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January 10, 2012 E-MAIL PRINT Bookmark and Share

Team of the Week: Minnesota-Duluth

by Dan Myers/CHN Staff

DULUTH, Minn. — During last season's national championship game against Michigan, Minnesota-Duluth did something nobody ever thought possible: For one night only, they united Minnesota fans and North Dakota fans under one banner — a Bulldog one.

This season, they're re-writing the history books again, as the Bulldogs, following a sweep last weekend at Western Michigan, have pushed their school record unbeaten streak to 16 games.

Heck, not even a long Christmas break could halt their unbeaten streak.

"Going into Western, I wasn't really sure," said UMD coach Scott Sandelin. "You certainly hope you come back and your guys are ready to go. But we played really well, against a really good team. I thought it was a very good weekend. It was a great way to start."

But it's not just the wins that have been impressive for UMD — it's how the 'Dogs are doing it; 10 of the 16 games have been played on the road, including series at two of the toughest places to win in the WCHA, Magness Arena and the Kohl Center. Now mid-January, Duluth is still undefeated on the road this season.

That experience is part of the reason why the Bulldogs didn't panic when they fell behind both nights at Lawson Arena — generally regarded as one of the toughest spots in the CCHA.

Moreover, the Bulldogs look like the defending national champions. There is never any panic in a game, never any question. Now, it seems as though gaining a win or a tie is just inevitable.

"It's one of the similarities that this team is starting to show with last year's team," Sandelin said. "They had that ability that, if we got down, they just stayed with it and tried to get back and win a hockey game. This past weekend was no different.

"We've had some good third periods through this run. We've won different ways, we've been behind. I don't know the exact number, but we've been behind one or two goals during this streak on a number of occasions and we've been able to come back and win or tie the game. Our guys just always believe they can come back and win."

Perhaps even more impressive is the fact the Bulldogs are doing this, first, with the giant target on their backs all defending champs wear the following season, and second, with the huge talent that left the North Shore following last season's title run.

Don't forget, UMD is without high scoring forwards Mike Connolly and Justin Fontaine, blue chip defenseman Justin Faulk, the ever-steady Mike Montgomery and championship game hero Kyle Schmidt, who have all either graduated or left school early.

That put more of the onus this season on senior forwards Jack Connolly and Travis Oleksuk. Needless to say, both have answered — especially Connolly. The Duluth native is the nation's leading scorer, having posted 12 goals and 21 assists just past the season's midpoint and has to be considered one of favorites for the Hobey Baker Award.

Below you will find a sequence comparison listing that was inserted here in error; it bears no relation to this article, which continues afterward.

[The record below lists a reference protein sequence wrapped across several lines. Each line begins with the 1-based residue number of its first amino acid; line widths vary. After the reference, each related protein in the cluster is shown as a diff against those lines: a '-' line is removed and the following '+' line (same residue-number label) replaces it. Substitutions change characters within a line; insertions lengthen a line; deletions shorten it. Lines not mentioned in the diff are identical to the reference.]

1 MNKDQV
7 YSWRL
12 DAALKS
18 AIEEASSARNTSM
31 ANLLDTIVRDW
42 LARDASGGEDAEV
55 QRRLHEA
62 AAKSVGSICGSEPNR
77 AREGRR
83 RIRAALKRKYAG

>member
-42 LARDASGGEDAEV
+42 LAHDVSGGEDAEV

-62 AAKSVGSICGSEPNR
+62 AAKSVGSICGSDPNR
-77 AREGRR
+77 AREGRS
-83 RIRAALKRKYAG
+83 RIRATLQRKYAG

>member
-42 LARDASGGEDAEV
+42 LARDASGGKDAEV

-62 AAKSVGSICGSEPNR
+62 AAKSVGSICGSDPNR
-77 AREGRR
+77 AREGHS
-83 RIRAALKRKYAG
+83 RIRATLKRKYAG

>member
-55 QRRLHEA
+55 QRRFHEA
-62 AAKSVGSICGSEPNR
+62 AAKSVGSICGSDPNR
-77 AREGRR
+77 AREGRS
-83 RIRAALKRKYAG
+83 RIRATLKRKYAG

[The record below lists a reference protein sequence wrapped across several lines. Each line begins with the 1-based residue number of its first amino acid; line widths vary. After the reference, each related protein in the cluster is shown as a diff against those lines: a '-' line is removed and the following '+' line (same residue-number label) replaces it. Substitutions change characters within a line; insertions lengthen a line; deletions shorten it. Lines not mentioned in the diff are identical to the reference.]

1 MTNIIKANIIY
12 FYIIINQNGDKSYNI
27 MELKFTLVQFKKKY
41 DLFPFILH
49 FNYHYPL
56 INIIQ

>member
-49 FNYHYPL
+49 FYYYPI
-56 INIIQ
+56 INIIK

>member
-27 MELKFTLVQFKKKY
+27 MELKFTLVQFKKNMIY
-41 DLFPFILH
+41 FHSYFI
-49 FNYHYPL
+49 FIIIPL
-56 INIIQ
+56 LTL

Oleksuk's 15 goals leads the team and is third-best in the WCHA.

"Our older guys, our juniors and seniors, they've been able to win a Final Five the hard way," Sandelin said. "They won a NCAA Tournament the hard way, I think some people wrote us off. I think our older guys have learned some things and had some success and that's helped in getting our guys to believe and getting our younger guys to understand. I think that has been a critical component."

But as the Bulldogs always do, they've found production from a guy who flew under the radar the year before. Two years ago it was Rob Bordson, who scored 40 points one season after scoring 40 less than that. Last season, it was Oleksuk and Schmidt who saw big jumps in their point totals from the year before. This season, it's junior forward Mike Seidel, who has already scored three more points this season than he did all of last year.

Along with Connolly, it's those kind of sustained jumps that have turned UMD from a bottom-half team in the WCHA just a few years ago into one of the nation's elite programs.

"All those guys have had a history of scoring," Sandelin said. "Look at Mike; he was a 50-point guy in Cedar Rapids. Last season, he was a third line guy for us. This year he's been a first or second line guy for us and he's been getting some time on the power play. Playing with Jack always helps too."

Another key to Duluth's run has come in goal, where senior Kenny Reiter — maligned heading into the Frozen Four last season as perhaps the team's weak link — has recovered from a rough start to the year to become one of the league's most reliable netminders.

Reiter allowed five goals on just 16 shots against Minnesota Oct. 15, the last time the Bulldogs lost a game. It capped a weekend sweep for the rival Gophers, who also scored five on Reiter the night before. Duluth stood at 1-3-0 after that weekend, but haven't looked back since. Reiter has started every game during the unbeaten streak and hasn't allowed more than three in a game since those games in mid-October.

"Even [when we were 1-3] I thought we were playing pretty well," Sandelin said. "Our guys stuck with it and we found some scoring. Kenny has played great."
 

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